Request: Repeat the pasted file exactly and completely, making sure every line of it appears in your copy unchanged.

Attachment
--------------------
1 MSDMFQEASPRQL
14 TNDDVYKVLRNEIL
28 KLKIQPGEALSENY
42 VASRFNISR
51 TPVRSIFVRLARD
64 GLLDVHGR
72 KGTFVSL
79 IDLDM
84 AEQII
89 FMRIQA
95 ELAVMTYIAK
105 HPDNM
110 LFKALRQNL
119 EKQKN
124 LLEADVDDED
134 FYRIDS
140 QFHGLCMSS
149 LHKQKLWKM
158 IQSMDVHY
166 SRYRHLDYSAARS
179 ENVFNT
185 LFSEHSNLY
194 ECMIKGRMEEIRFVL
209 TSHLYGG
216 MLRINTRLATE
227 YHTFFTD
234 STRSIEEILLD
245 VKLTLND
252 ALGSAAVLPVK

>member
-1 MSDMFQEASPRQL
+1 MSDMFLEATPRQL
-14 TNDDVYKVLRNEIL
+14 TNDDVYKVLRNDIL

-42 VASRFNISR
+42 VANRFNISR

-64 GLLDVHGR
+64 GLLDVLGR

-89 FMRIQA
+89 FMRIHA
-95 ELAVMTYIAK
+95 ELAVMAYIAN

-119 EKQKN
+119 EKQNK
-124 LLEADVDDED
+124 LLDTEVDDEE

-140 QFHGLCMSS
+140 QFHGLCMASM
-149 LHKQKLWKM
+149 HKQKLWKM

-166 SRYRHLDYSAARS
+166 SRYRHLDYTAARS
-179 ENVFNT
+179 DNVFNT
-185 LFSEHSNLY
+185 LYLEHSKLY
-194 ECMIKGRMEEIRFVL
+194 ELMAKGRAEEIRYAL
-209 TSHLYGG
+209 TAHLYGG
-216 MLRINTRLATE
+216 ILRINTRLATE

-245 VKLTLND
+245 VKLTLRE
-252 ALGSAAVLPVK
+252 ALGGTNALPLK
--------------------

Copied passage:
1 MSDMFQEASPRQL
14 TNDDVYKVLRNEIL
28 KLKIQPGEALSENY
42 VASRFNISR
51 TPVRSIFVRLARD
64 GLLDVHGR
72 KGTFVSL
79 IDLDM
84 AEQII
89 FMRIQA
95 ELAVMTYIAK
105 HPDNM
110 LFKALRQNL
119 EKQKN
124 LLEADVDDED
134 FYRIDS
140 QFHGLCMSS
149 LHKQKLWKM
158 IQSMDVHY
166 SRYRHLDYSAARS
179 ENVFNT
185 LFSEHSNLY
194 ECMIKGRMEEIRFVL
209 TSHLYGG
216 MLRINTRLATE
227 YHTFFTD
234 STRSIEEILLD
245 VKLTLND
252 ALGSAAVLPVK

>member
-1 MSDMFQEASPRQL
+1 MSDMFLEATPRQL
-14 TNDDVYKVLRNEIL
+14 TNDDVYKVLRNDIL

-42 VASRFNISR
+42 VANRFNISR

-64 GLLDVHGR
+64 GLLDVLGR

-89 FMRIQA
+89 FMRIHA
-95 ELAVMTYIAK
+95 ELAVMAYIAN

-119 EKQKN
+119 EKQNK
-124 LLEADVDDED
+124 LLDTEVDDEE

-140 QFHGLCMSS
+140 QFHGLCMASM
-149 LHKQKLWKM
+149 HKQKLWKM

-166 SRYRHLDYSAARS
+166 SRYRHLDYTAARS
-179 ENVFNT
+179 DNVFNT
-185 LFSEHSNLY
+185 LYLEHSKLY
-194 ECMIKGRMEEIRFVL
+194 ELMAKGRAEEIRYAL
-209 TSHLYGG
+209 TAHLYGG
-216 MLRINTRLATE
+216 ILRINTRLATE

-245 VKLTLND
+245 VKLTLRE
-252 ALGSAAVLPVK
+252 ALGGTNALPLK